African print culture has not been widely studied from a historical perspective. Many studies focus on the present, without interrogating the historical developments that led to the present situation. We do find information available on what has been published over time, but little attention has been paid to the material forms of texts, their distribution, marketing, readership, or impact. Much earlier work is also largely descriptive. It is only recently—in the past ten years or so—that theoretical models of book history have begun to influence studies in this field. This essay is the first attempt to organize book historical studies in an African context. While this survey cannot be considered comprehensive, given the scope of the continent and its research, it presents a sampling of the most significant work and highlights trends.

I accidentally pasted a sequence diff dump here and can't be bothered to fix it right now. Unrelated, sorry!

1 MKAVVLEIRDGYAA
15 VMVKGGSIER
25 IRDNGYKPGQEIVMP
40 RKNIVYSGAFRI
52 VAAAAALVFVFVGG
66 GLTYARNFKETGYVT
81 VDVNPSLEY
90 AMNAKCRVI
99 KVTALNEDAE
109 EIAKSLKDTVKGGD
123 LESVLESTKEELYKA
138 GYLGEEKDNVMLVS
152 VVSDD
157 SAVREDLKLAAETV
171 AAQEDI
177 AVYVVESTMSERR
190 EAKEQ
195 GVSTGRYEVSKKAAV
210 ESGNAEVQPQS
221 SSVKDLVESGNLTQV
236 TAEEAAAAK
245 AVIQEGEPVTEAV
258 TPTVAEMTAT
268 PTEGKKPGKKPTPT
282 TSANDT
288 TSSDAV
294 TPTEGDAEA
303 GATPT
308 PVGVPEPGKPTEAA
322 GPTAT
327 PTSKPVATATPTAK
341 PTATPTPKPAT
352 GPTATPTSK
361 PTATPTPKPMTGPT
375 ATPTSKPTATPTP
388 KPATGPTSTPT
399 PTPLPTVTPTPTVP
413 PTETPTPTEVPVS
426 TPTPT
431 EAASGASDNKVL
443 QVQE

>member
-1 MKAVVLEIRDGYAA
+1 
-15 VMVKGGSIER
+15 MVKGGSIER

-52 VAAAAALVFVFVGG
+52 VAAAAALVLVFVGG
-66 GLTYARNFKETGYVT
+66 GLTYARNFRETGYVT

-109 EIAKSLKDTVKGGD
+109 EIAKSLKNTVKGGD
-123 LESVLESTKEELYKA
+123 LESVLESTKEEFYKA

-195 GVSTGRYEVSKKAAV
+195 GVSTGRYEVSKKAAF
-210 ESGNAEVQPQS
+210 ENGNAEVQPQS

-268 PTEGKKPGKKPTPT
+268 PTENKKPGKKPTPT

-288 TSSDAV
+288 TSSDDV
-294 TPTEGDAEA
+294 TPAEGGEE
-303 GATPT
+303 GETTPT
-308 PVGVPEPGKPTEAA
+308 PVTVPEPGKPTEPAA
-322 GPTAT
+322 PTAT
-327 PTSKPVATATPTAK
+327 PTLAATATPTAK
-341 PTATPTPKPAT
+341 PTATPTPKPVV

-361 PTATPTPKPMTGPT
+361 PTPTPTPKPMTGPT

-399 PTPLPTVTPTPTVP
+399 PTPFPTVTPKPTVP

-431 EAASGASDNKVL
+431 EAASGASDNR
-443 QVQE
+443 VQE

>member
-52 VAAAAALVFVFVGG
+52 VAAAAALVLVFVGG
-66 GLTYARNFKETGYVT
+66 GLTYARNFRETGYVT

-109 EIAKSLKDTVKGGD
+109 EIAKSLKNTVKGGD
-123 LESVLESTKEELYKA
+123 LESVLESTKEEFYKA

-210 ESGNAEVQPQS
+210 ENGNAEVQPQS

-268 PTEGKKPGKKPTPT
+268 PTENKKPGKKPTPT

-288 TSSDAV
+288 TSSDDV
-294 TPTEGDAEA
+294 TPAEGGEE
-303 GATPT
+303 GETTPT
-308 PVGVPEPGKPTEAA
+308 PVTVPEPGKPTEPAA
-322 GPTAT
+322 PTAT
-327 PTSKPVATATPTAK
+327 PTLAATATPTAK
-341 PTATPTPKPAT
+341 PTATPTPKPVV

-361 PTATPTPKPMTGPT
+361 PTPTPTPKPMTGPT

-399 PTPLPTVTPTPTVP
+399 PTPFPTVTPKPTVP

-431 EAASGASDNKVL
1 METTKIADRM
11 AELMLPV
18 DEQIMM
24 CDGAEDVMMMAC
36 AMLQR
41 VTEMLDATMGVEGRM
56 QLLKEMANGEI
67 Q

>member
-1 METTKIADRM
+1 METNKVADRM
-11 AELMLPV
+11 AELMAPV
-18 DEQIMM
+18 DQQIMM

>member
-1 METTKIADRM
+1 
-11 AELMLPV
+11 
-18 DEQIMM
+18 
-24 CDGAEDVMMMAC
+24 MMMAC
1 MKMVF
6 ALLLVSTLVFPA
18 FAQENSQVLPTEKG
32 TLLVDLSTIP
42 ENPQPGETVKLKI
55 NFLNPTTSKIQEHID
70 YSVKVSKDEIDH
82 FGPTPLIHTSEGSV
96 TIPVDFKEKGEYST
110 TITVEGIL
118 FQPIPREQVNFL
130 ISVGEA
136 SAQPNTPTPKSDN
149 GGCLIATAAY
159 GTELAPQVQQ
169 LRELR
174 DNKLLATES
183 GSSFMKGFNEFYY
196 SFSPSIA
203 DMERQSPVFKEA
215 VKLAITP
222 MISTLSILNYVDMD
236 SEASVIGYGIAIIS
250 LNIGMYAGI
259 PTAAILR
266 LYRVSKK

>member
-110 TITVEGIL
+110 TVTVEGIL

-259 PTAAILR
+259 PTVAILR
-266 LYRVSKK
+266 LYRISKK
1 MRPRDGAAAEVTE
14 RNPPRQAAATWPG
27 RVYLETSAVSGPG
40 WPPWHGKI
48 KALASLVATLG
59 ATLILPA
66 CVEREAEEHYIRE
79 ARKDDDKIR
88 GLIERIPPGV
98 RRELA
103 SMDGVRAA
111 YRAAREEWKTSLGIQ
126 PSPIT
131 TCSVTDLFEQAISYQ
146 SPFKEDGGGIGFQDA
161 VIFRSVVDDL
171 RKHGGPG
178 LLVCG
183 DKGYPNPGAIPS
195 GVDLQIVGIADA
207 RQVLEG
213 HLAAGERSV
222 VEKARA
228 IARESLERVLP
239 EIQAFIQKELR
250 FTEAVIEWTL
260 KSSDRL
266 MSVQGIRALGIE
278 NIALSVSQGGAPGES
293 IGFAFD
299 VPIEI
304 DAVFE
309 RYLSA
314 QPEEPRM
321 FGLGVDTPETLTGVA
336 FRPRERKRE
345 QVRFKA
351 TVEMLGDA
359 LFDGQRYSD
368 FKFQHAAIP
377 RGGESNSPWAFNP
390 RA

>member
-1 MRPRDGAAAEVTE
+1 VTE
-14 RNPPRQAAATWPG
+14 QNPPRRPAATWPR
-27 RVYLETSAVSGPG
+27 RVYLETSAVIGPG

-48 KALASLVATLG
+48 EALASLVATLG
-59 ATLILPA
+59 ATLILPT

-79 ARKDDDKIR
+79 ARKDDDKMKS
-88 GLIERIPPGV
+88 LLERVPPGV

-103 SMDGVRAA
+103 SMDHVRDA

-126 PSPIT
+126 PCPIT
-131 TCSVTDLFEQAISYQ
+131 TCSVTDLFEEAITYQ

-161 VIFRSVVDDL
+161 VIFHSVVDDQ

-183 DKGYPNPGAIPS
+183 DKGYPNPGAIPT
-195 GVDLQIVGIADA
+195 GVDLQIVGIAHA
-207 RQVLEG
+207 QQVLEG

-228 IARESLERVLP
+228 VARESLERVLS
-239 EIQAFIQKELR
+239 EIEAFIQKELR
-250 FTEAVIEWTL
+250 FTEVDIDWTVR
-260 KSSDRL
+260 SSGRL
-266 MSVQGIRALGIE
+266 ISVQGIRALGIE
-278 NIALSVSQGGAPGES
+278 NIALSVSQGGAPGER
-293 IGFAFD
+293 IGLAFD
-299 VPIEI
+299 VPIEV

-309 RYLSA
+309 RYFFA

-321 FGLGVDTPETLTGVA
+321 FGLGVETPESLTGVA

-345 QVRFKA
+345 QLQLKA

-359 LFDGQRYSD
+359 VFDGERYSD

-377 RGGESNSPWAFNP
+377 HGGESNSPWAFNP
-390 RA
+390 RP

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pp. 248-300
Launched on MUSE
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